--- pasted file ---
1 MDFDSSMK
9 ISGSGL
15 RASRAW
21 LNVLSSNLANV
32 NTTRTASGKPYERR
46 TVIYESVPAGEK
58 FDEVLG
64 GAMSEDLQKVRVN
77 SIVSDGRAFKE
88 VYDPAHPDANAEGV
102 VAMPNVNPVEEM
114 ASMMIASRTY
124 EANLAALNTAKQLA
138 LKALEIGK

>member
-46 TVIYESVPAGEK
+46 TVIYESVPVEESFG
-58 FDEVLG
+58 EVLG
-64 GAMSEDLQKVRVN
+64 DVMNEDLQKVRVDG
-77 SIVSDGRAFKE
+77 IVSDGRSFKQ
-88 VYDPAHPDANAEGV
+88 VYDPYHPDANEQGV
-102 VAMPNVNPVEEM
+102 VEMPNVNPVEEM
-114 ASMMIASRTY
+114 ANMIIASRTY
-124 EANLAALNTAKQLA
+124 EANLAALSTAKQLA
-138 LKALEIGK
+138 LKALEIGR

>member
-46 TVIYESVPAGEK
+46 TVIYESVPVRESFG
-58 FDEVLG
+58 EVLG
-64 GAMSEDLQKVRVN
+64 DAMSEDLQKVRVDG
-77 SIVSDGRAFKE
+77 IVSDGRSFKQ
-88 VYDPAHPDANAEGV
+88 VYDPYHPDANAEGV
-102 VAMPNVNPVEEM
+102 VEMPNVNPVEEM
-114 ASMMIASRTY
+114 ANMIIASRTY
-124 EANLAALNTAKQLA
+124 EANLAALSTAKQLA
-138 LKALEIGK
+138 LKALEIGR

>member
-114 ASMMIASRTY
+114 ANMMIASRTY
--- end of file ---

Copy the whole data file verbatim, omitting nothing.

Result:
1 MDFDSSMK
9 ISGSGL
15 RASRAW
21 LNVLSSNLANV
32 NTTRTASGKPYERR
46 TVIYESVPAGEK
58 FDEVLG
64 GAMSEDLQKVRVN
77 SIVSDGRAFKE
88 VYDPAHPDANAEGV
102 VAMPNVNPVEEM
114 ASMMIASRTY
124 EANLAALNTAKQLA
138 LKALEIGK

>member
-46 TVIYESVPAGEK
+46 TVIYESVPVEESFG
-58 FDEVLG
+58 EVLG
-64 GAMSEDLQKVRVN
+64 DVMNEDLQKVRVDG
-77 SIVSDGRAFKE
+77 IVSDGRSFKQ
-88 VYDPAHPDANAEGV
+88 VYDPYHPDANEQGV
-102 VAMPNVNPVEEM
+102 VEMPNVNPVEEM
-114 ASMMIASRTY
+114 ANMIIASRTY
-124 EANLAALNTAKQLA
+124 EANLAALSTAKQLA
-138 LKALEIGK
+138 LKALEIGR

>member
-46 TVIYESVPAGEK
+46 TVIYESVPVRESFG
-58 FDEVLG
+58 EVLG
-64 GAMSEDLQKVRVN
+64 DAMSEDLQKVRVDG
-77 SIVSDGRAFKE
+77 IVSDGRSFKQ
-88 VYDPAHPDANAEGV
+88 VYDPYHPDANAEGV
-102 VAMPNVNPVEEM
+102 VEMPNVNPVEEM
-114 ASMMIASRTY
+114 ANMIIASRTY
-124 EANLAALNTAKQLA
+124 EANLAALSTAKQLA
-138 LKALEIGK
+138 LKALEIGR

>member
-114 ASMMIASRTY
+114 ANMMIASRTY